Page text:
Beneath the years of dirt, and achieved with the fine brushstrokes of Walker (1839-1921), there was a remarkable amount of detail on these oil copper plates. Copper has always been a great preserver of oil paint, and we’re glad to say that was proven once again in this case. Cleaning was achieved through a gel system, due to the corrosive tendencies that normal cleaning solvents would have on copper. Custom frames will be prepared in the Louis XVI style embellished with basketweave demi-centers and sgraffito displayed in each corner as cotton flowers with leafs. The frames will be gilded and shadow box created to allow ample room for the copper plates to fit safely inside.
William Aiken Walker (1839-1921) was an American artist who was born to an Irish Protestant father and a mother of South Carolina background in Charleston, South Carolina in 1839. In 1842, when his father died, Walker’s mother moved the family to Baltimore, Maryland, where they remained until returning to Charleston in 1848.
In 1861, during the American Civil War, Walker enlisted in the Confederate army and served under General Wade Hampton in the Hampton’s Legion. He was wounded at the Battle of Seven Pines (1862). After recuperating, he was transferred back to Charleston, where he was assigned picket duty, which gave him time to paint. For the next two years, he made maps and drawings of Charleston’s defenses. He was separated from the military at the end of 1864. After the Civil War, Walker moved to Baltimore, where he produced small paintings of the “Old South” to sell as tourist souvenirs.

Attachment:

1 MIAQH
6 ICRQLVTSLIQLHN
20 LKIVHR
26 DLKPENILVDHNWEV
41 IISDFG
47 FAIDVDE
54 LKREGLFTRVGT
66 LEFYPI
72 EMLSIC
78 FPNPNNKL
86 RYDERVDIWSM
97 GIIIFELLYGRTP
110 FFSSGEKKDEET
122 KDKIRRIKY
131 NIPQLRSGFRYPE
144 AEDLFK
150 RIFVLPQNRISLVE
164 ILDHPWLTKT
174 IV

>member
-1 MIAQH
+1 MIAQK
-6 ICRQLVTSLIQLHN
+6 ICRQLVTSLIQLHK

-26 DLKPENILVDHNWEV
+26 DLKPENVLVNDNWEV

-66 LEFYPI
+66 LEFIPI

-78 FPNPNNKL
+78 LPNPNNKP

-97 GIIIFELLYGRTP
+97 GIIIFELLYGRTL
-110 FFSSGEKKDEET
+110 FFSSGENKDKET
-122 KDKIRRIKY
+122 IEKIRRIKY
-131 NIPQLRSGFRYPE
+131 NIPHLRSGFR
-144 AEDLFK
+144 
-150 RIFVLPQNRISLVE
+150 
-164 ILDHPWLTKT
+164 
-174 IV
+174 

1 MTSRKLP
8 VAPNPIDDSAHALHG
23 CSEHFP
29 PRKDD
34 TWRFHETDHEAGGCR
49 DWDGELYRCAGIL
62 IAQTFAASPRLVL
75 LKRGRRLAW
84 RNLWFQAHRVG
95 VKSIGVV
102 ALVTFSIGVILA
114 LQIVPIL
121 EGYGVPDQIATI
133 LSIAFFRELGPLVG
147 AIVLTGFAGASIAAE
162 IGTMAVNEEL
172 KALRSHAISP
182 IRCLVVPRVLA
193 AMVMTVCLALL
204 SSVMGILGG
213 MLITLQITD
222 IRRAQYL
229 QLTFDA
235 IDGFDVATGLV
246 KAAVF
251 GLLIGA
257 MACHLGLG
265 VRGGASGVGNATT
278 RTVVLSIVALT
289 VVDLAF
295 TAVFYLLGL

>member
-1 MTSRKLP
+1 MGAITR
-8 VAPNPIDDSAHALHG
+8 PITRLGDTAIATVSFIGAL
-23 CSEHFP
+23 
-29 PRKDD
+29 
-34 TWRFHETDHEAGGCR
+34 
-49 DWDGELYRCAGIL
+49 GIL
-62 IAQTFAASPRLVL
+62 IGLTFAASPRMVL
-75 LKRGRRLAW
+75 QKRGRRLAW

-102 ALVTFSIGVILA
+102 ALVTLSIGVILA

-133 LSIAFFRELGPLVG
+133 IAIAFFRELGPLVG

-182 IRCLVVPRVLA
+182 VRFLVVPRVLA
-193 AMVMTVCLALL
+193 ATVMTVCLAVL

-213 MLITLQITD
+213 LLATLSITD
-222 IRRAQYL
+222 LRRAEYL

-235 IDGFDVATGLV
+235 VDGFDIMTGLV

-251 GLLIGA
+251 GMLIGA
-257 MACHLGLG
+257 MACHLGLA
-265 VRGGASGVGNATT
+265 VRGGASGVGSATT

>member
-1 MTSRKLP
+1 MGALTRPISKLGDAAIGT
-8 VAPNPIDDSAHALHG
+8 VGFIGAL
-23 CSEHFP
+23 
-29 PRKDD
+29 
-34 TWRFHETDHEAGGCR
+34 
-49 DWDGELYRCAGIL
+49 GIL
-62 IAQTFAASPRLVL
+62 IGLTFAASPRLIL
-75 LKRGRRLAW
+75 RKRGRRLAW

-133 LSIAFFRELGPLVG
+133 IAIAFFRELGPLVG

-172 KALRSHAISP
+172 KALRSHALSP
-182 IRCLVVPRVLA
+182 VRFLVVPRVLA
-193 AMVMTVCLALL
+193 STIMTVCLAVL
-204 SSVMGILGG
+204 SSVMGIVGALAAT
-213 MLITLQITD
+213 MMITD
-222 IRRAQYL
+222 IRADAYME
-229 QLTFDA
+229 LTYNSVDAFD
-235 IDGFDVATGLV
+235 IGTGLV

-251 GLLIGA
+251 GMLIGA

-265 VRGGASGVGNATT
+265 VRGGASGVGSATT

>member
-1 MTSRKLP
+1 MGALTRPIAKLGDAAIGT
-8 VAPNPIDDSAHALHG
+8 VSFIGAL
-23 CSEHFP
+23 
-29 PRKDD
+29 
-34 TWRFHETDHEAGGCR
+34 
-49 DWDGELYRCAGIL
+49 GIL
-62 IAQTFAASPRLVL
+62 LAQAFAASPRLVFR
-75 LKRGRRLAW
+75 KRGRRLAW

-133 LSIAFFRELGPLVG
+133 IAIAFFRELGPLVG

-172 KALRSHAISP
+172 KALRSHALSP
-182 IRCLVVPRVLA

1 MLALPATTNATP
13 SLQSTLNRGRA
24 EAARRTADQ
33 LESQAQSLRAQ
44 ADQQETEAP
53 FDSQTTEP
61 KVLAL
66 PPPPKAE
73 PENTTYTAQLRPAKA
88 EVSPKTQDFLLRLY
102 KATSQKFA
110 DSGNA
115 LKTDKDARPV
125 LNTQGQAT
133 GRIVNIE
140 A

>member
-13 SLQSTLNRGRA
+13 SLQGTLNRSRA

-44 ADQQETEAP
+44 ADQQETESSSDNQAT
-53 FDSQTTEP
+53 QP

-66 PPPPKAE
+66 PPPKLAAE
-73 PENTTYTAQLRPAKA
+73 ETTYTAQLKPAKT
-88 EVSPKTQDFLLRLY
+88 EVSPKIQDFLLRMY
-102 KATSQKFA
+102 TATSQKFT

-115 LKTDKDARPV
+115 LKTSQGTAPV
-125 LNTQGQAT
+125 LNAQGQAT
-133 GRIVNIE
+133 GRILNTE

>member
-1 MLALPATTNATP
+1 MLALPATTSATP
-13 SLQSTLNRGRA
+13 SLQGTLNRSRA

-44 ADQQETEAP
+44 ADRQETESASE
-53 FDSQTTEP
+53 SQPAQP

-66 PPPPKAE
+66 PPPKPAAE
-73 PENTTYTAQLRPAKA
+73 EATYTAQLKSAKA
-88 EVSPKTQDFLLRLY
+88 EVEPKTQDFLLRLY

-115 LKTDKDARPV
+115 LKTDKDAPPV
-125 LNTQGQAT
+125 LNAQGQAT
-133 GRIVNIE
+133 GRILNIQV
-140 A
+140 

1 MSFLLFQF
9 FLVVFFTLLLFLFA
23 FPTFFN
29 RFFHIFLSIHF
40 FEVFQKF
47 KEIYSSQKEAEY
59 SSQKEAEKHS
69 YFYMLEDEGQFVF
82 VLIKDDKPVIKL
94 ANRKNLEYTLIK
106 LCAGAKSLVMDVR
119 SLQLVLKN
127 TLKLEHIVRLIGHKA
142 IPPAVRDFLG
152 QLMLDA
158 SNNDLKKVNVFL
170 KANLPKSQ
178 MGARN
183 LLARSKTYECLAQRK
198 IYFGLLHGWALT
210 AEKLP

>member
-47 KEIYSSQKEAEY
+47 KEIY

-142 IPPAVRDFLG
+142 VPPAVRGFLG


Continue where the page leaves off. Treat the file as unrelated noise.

He is best known for his paintings depicting the lives of poor black emancipated slaves, especially sharecroppers in the post-Reconstruction American South. Two of his paintings were reproduced by Currier and Ives as chromolithographs.
Walker continued painting until his death on January 3, 1921 in Charleston, where he is buried in the family plot at Magnolia Cemetery.